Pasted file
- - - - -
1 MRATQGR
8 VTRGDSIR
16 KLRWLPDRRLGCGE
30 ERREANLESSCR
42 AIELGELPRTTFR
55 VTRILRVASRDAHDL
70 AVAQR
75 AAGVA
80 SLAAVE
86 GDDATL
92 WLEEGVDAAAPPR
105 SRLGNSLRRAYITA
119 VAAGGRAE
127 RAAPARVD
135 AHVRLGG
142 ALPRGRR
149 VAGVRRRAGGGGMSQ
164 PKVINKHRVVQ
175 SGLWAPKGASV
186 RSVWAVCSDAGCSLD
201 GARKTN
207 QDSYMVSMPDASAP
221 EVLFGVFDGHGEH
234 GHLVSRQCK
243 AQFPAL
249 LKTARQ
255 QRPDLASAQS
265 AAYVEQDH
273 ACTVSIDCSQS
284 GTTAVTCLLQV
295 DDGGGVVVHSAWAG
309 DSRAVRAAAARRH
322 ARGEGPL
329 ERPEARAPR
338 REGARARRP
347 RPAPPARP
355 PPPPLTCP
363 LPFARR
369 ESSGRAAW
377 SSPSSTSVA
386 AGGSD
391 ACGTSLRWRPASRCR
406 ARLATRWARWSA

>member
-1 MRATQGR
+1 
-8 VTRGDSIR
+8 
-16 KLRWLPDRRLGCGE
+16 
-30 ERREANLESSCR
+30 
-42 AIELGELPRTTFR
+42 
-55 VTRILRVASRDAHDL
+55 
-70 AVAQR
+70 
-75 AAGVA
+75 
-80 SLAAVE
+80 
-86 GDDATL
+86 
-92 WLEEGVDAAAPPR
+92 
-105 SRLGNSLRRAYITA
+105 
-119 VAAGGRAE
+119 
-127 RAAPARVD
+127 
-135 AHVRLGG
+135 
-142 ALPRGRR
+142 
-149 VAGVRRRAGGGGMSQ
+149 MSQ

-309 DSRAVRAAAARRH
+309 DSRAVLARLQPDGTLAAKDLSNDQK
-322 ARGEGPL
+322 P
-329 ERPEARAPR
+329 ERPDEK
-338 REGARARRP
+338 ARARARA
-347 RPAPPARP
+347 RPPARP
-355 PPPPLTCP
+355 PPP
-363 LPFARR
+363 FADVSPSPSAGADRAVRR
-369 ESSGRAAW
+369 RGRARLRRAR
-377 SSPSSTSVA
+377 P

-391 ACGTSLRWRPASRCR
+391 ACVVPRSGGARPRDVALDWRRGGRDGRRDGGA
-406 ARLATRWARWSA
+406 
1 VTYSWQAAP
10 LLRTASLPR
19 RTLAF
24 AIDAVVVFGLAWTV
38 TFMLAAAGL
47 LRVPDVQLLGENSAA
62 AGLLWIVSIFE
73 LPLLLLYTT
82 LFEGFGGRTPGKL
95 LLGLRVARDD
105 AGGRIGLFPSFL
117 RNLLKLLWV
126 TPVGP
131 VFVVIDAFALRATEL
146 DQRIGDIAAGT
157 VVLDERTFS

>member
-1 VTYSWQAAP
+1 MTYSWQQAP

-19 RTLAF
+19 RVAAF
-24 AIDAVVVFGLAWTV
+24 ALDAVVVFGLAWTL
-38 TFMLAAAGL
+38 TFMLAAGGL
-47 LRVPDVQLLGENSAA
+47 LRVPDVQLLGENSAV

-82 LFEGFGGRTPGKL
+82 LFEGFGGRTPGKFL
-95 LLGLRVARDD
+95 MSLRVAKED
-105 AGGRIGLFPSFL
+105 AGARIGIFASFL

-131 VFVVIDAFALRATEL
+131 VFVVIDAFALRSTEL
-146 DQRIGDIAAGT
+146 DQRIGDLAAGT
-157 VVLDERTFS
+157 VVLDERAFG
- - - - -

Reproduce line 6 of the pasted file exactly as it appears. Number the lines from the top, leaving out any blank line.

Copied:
55 VTRILRVASRDAHDL